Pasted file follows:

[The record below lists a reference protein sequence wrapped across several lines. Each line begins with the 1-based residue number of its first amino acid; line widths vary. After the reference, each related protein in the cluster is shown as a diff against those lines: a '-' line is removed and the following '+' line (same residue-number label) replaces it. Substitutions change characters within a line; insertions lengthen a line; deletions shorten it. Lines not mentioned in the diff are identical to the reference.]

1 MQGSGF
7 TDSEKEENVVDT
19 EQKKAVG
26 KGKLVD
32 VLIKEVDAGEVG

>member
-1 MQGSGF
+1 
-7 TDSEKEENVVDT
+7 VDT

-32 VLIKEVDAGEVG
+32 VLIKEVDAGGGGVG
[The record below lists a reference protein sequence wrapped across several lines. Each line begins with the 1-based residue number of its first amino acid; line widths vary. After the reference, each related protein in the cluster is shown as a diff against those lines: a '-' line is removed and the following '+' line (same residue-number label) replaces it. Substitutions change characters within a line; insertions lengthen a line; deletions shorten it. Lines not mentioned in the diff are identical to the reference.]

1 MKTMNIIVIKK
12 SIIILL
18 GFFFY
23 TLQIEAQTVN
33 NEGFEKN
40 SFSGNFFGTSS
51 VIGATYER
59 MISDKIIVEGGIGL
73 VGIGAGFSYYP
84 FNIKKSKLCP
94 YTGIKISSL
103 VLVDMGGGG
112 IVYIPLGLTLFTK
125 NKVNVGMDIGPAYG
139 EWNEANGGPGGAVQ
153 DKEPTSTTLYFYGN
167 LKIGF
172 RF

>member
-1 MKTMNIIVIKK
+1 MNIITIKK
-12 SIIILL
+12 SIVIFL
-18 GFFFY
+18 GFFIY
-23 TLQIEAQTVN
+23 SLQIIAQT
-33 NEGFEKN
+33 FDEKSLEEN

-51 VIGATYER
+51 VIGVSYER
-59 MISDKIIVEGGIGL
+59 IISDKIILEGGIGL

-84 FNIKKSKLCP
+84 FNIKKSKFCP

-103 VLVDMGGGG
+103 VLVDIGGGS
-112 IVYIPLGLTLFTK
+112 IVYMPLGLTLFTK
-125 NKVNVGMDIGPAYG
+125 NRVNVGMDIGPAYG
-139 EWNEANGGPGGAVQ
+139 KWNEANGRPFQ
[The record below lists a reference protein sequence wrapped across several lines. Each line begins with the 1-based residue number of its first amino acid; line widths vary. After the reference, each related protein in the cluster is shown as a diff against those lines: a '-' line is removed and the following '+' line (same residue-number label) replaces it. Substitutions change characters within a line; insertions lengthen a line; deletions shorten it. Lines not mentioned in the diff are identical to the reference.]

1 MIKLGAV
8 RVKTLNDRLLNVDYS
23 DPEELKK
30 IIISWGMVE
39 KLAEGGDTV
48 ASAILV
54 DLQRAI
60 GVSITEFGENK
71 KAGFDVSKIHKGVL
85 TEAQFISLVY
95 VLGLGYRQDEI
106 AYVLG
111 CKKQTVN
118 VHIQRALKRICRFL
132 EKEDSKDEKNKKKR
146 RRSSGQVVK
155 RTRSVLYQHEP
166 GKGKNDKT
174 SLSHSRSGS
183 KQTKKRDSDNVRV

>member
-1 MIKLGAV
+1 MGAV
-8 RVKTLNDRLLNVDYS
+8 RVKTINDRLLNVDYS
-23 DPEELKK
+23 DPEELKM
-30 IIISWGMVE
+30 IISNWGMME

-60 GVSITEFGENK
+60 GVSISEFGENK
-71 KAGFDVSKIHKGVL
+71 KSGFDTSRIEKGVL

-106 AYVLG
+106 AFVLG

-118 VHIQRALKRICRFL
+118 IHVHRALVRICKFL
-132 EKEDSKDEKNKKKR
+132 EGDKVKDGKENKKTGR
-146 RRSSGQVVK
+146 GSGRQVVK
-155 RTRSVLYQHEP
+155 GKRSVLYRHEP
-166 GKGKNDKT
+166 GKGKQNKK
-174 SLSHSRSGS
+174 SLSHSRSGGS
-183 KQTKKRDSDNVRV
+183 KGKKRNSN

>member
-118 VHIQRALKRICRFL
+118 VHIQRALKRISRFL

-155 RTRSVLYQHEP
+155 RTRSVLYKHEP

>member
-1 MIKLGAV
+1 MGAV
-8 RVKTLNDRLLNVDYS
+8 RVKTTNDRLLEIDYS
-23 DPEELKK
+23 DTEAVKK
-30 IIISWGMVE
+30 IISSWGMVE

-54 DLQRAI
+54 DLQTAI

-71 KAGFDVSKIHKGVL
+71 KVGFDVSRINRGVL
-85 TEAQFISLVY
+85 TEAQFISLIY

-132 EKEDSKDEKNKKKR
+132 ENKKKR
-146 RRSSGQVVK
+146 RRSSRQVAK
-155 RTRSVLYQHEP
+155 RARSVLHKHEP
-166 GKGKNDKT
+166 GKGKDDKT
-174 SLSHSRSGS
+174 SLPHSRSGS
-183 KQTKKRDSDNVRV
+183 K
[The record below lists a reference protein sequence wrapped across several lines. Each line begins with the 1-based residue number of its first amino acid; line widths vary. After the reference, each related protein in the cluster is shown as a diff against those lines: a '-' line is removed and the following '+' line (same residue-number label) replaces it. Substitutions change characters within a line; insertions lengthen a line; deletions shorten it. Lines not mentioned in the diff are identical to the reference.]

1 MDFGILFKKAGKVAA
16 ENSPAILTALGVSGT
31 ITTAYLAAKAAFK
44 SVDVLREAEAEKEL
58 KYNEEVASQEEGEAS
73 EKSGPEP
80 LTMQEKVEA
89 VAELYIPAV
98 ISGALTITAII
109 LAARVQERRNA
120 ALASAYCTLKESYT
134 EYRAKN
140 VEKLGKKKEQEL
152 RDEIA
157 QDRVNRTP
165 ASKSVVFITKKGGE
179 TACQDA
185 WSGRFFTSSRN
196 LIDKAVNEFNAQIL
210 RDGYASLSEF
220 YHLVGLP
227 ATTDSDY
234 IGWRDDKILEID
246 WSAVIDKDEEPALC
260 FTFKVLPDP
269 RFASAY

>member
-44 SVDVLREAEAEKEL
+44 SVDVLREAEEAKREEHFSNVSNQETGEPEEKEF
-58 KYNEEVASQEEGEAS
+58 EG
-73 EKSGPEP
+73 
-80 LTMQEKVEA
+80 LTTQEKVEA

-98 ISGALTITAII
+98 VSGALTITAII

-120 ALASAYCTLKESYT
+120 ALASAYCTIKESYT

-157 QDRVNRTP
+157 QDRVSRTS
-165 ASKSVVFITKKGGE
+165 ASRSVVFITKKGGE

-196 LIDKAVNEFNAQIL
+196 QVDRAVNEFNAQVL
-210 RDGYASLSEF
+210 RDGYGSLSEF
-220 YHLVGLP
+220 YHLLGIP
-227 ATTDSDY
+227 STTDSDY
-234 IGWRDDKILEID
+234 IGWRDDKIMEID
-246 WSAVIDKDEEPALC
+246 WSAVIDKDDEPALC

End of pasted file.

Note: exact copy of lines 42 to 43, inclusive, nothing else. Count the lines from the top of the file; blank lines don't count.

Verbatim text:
-33 NEGFEKN
+33 FDEKSLEEN